With stimulus hopes quickly fading
And Covid, more countries pervading
Most risk appetites
Have been read last rites
Thus traders, to buy, need persuading
Well, yesterday was no fun, at least if you owned equities in your portfolio, as we saw sharp declines throughout European and US markets. And frankly, today is not shaping up to be much better. Risk assets are still being jettisoned around the world as investors run to havens. Perhaps the only place this is not true is China, where recent data releases show the economy there moving back toward trend growth. The question at hand, then, seems to be, Is this the beginning of the widely anticipated sell-off/correction? Or is this simply a short-term blip in an otherwise strong uptrend in risk asset pricing?
Evidence on the side of the broader sell-off comes in the form of; a) the lack of a stimulus bill, which seems officially impossible before the election, and to which may hopes were pinned; and b) the increasing spread of Covid-19, forcing governments worldwide to reimpose restrictions on dining, drinking and many in-person services. Without the stimulus to offset the economic activity that is being halted, the prospects of economic growth are fading quickly. And unless the Fed or ECB starts to give money directly to citizens, rather than simply purchase securities, there is very little either one can do to prevent a more serious economic downturn.
Worryingly, the evidence for the short-term blip thesis is entirely technical, as yesterday’s price action halted at a key trend line, thus did not ‘officially’ break lower. Certainly, it is exceedingly difficult to find a good reason to believe that, after a remarkable runup since the March lows, there is much left in the tank of this rally. On what basis does one become bullish from here? After all, the hopes for stimulus have been dashed, at least in the near-term. Hopes for a vaccine have taken a back seat as well, with much less discussion as numerous candidates continue to go through phase 2 and 3 trials, but nothing has been approved. The problem with the hopes for a vaccine being approved quickly is that a key part of the approval process is to ensure that there are no long-term side effects for those that prove efficacious. And that simply takes time and cannot be accelerated.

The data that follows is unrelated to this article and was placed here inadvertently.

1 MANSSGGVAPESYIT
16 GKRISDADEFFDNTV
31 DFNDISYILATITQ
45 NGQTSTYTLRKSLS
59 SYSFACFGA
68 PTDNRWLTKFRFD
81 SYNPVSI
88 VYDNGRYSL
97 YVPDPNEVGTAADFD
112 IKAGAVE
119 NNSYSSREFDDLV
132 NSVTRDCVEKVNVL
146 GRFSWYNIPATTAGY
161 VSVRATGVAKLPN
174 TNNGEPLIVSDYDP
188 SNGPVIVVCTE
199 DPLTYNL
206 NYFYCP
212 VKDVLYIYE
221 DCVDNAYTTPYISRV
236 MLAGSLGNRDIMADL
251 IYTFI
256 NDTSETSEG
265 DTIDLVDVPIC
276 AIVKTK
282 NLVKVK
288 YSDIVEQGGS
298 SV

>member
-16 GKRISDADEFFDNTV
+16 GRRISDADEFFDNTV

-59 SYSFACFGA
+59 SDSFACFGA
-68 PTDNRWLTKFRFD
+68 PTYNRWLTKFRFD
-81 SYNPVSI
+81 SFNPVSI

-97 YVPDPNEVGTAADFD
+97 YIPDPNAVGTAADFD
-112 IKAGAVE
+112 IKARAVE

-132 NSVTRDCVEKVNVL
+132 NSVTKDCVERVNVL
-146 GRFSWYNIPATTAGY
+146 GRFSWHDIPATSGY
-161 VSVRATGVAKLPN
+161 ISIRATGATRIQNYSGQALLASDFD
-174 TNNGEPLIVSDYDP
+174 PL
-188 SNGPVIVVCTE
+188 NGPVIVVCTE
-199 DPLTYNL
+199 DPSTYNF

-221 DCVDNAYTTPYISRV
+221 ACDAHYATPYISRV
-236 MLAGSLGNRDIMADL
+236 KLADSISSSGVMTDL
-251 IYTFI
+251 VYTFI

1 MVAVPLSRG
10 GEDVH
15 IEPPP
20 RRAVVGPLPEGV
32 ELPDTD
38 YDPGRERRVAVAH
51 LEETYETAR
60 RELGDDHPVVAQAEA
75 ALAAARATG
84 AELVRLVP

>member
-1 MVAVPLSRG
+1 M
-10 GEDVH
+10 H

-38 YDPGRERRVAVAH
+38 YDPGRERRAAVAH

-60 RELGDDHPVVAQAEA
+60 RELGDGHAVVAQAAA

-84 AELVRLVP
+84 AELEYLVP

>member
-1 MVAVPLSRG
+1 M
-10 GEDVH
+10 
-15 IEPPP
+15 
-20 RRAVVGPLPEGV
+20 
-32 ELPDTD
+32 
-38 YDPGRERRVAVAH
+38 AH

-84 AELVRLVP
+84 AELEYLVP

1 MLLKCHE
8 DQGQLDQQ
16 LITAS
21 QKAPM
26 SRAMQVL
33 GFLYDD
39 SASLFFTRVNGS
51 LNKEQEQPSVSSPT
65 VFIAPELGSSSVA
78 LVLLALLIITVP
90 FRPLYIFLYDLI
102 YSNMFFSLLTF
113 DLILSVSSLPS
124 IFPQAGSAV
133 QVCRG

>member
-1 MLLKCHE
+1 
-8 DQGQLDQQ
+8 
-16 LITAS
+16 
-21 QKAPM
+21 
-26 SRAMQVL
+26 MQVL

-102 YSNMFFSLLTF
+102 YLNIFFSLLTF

Meanwhile, as the US election nears, investors appear to be taking their cues from the polls and expectations for a Biden victory are growing. It is interesting to me that given the Democratic platform of higher taxes, more government intrusion into the economy and an attack on the mega-cap tech companies with an eye toward breaking them up, that investors believe a Blue wave will be positive for equities. It seems to me, all of those would be decidedly negative outcomes for shareholders as we would transition from one of the most openly business-friendly presidencies to what, on the surface, would shape up as one of the least business-friendly administrations. Yet, nearly everything that has been published, or at least that I have seen, comes down on the side of a Biden victory as being positive for risk assets. While this appears to be entirely on the strength of expectations for a massive new stimulus bill, for an institution that prides itself on its forward-looking abilities, one would think the negatives of even larger increases in the budget deficit and the public debt required to fund those, would be recognized as distinctly negative.
But for now, the narrative remains if the polls are correct, risk assets will perform well, the yield curve will steepen, and the dollar will decline. While I would argue the first two are unlikely, the dollar’s behavior will depend on what happens elsewhere in the world, thus seems impossible to call at this time.